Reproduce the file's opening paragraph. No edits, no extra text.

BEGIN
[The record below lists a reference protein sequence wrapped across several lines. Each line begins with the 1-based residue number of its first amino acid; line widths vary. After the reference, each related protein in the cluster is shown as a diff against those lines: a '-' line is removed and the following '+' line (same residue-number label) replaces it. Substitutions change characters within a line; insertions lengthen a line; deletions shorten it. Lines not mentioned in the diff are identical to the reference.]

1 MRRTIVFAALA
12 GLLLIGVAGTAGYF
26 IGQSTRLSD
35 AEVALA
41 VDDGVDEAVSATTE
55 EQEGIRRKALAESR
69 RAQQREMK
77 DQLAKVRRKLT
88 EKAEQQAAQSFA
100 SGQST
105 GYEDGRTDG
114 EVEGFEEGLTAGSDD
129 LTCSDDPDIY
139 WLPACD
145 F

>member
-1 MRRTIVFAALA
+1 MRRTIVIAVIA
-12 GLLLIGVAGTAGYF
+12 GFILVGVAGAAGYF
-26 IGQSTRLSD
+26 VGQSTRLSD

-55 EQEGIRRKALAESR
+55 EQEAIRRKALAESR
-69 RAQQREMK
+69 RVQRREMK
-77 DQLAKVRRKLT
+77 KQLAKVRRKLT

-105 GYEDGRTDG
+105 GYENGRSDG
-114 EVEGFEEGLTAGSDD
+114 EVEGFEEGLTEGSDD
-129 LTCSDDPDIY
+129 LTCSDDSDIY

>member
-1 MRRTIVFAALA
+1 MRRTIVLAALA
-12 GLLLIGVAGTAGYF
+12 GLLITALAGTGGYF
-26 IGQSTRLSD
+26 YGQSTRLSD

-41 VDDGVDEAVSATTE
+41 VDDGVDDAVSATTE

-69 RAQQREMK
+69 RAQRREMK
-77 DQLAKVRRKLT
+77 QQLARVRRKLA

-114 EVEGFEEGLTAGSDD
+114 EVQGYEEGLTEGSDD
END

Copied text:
[The record below lists a reference protein sequence wrapped across several lines. Each line begins with the 1-based residue number of its first amino acid; line widths vary. After the reference, each related protein in the cluster is shown as a diff against those lines: a '-' line is removed and the following '+' line (same residue-number label) replaces it. Substitutions change characters within a line; insertions lengthen a line; deletions shorten it. Lines not mentioned in the diff are identical to the reference.]